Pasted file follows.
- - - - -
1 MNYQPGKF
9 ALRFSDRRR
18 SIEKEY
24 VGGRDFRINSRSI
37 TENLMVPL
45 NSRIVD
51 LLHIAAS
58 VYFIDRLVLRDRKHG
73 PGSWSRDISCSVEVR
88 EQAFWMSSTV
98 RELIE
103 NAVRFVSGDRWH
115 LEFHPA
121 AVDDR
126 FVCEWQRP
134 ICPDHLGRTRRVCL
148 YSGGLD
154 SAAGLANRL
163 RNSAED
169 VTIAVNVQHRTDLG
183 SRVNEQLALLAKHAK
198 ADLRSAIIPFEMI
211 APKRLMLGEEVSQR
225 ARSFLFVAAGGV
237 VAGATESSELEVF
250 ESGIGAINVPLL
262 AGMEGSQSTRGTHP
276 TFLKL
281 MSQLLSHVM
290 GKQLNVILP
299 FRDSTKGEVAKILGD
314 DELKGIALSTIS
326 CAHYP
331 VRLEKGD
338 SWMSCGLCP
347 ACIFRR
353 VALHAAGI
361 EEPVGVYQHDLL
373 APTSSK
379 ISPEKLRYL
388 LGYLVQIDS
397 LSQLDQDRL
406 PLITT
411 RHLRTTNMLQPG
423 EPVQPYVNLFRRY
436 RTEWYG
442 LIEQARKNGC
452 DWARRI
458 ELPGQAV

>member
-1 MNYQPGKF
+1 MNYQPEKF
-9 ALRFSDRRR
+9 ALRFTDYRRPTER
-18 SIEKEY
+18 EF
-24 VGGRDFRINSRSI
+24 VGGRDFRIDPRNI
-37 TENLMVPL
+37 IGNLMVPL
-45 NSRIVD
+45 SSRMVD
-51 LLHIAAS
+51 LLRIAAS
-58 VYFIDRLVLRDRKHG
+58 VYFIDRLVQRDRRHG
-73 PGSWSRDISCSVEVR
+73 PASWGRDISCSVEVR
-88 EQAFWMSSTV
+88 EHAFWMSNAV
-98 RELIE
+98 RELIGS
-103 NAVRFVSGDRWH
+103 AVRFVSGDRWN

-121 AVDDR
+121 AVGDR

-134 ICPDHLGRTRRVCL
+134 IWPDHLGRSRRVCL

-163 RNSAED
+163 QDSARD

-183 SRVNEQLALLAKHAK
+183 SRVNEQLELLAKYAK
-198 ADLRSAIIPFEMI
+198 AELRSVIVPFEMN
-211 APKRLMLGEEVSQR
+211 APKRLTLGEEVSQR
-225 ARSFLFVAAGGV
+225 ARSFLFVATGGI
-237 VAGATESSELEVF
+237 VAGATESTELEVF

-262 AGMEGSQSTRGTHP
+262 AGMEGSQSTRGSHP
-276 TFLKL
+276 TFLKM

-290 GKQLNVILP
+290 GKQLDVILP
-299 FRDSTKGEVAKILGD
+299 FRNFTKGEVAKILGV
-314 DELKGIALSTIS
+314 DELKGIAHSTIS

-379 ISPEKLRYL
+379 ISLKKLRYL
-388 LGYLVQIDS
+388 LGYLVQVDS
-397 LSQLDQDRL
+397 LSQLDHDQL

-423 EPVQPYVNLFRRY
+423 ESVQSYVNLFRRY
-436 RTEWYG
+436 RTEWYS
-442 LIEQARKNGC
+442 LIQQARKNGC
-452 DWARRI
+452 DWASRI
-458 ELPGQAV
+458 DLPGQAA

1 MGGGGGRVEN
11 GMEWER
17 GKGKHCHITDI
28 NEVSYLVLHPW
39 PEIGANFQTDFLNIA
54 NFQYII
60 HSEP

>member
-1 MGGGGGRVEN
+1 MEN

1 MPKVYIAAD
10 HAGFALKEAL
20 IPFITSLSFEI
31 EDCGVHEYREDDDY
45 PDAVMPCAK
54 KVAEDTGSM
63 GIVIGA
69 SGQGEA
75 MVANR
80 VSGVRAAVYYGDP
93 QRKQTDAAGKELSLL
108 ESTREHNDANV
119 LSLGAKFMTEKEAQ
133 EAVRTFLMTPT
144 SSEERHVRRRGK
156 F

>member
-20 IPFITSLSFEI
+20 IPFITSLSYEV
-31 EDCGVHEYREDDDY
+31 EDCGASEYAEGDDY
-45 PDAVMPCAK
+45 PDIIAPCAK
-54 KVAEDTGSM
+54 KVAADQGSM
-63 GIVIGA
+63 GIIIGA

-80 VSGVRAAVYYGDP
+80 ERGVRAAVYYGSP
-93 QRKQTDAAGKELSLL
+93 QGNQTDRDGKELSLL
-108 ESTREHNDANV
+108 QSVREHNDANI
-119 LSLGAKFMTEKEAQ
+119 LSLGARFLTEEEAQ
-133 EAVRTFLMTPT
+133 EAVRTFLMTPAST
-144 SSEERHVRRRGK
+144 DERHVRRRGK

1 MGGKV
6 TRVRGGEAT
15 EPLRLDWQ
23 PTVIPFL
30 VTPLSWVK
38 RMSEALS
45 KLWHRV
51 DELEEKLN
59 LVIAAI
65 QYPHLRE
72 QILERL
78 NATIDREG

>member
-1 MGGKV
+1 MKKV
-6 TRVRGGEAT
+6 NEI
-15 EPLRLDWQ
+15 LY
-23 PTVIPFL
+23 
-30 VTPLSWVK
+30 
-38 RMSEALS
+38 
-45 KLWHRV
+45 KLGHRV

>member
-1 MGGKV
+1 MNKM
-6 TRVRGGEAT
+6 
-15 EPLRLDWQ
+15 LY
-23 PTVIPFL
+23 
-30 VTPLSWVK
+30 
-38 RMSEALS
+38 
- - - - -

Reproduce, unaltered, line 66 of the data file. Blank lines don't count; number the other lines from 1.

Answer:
+58 VYFIDRLVQRDRRHG